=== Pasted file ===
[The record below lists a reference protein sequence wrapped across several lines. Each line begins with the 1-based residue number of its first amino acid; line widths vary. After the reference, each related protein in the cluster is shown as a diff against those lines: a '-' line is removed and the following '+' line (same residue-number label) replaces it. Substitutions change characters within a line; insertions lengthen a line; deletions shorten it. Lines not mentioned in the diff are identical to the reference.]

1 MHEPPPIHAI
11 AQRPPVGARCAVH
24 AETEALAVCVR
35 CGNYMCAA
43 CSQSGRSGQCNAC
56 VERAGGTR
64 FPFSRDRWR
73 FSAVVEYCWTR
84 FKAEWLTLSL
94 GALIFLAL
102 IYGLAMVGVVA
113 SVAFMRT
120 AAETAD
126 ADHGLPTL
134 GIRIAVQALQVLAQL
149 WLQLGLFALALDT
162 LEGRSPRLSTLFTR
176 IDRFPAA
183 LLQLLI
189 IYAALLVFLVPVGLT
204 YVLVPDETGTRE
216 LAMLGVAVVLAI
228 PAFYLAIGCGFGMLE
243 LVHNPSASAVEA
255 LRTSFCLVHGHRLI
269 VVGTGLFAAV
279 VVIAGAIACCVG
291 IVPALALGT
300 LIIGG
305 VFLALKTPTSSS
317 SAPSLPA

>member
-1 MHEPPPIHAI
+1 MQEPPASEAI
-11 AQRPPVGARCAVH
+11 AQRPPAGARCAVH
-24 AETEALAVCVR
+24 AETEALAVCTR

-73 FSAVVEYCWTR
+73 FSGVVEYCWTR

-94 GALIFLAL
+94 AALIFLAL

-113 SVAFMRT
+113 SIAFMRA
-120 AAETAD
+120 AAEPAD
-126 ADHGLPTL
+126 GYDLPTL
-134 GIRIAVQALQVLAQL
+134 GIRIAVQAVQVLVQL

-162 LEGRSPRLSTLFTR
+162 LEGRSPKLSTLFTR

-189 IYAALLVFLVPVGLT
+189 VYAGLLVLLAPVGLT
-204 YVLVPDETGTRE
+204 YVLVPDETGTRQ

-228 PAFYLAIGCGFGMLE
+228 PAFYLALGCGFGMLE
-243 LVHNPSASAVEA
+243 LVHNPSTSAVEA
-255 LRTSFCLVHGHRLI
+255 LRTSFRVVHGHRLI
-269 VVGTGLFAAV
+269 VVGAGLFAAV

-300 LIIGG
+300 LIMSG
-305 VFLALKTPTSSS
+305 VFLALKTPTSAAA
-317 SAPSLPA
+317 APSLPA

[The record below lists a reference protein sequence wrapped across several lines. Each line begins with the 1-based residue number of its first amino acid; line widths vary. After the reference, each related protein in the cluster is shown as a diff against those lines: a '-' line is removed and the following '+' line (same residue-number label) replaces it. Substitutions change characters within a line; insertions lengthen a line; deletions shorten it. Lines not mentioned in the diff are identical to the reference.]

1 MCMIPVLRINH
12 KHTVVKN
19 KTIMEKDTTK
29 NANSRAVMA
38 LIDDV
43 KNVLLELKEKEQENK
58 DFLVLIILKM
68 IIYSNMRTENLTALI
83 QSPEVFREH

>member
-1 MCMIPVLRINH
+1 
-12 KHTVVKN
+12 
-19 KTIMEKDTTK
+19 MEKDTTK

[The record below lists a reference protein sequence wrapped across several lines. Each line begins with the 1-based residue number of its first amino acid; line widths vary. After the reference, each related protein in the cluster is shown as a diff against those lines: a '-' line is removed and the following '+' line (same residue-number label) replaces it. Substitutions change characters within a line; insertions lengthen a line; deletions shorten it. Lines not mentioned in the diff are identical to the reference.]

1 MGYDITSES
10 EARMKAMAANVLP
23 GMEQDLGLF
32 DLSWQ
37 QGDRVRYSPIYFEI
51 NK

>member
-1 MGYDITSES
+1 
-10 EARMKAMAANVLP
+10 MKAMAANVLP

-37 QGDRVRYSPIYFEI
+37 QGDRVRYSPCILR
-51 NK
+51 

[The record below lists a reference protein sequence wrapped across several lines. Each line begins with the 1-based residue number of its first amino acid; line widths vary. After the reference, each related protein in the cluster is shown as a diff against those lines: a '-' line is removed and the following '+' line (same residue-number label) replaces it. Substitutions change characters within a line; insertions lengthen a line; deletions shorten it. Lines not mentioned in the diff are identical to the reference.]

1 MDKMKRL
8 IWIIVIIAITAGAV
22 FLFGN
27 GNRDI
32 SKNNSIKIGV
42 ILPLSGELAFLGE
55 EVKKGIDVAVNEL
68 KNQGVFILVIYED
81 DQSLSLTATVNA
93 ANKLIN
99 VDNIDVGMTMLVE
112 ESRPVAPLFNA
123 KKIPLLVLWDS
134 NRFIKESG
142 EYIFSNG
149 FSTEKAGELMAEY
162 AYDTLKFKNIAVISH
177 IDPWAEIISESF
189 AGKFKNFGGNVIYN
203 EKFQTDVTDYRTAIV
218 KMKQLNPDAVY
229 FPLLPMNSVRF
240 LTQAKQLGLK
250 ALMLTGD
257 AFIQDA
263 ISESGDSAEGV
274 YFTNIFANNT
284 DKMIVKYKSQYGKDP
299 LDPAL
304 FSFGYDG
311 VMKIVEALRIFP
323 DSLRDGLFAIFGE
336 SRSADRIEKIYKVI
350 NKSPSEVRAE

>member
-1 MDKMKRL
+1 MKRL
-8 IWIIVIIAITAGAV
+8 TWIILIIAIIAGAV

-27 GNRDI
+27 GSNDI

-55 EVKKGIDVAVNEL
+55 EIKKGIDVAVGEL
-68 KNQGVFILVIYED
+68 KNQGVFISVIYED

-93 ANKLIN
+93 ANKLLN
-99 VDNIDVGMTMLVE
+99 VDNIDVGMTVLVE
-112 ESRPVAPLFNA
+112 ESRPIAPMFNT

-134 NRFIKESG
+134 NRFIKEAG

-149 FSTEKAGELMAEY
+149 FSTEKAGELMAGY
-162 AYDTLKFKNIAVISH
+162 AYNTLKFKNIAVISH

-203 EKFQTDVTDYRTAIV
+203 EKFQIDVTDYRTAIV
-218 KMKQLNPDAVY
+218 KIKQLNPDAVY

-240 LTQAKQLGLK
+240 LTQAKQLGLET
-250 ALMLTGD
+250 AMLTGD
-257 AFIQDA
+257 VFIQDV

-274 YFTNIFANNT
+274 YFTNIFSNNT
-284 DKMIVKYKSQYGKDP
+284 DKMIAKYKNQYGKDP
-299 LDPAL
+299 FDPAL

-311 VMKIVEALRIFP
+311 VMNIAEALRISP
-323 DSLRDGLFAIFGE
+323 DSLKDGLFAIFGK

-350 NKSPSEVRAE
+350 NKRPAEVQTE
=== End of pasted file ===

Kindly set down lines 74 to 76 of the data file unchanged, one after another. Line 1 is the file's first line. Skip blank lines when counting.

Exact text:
12 KHTVVKN
19 KTIMEKDTTK
29 NANSRAVMA